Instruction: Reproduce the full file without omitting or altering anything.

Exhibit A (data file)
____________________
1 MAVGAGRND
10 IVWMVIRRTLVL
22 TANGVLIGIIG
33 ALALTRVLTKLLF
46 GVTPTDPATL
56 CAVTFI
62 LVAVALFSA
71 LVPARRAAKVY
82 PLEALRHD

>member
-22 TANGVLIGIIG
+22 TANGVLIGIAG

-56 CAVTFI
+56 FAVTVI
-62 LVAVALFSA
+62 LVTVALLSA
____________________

1 MAVGAGRND
10 IVWMVIRRTLVL
22 TANGVLIGIIG
33 ALALTRVLTKLLF
46 GVTPTDPATL
56 CAVTFI
62 LVAVALFSA
71 LVPARRAAKVY
82 PLEALRHD

>member
-22 TANGVLIGIIG
+22 TANGVLIGIAG

-56 CAVTFI
+56 FAVTVI
-62 LVAVALFSA
+62 LVTVALLSA